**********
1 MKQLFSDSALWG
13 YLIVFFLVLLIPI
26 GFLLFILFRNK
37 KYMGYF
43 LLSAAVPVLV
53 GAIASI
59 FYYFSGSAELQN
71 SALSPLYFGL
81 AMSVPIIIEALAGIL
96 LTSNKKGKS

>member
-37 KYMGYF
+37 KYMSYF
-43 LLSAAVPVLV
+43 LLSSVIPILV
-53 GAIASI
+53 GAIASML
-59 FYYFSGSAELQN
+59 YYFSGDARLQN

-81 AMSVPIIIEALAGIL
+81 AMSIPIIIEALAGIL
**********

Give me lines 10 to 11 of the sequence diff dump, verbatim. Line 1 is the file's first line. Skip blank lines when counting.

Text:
96 LTSNKKGKS

>member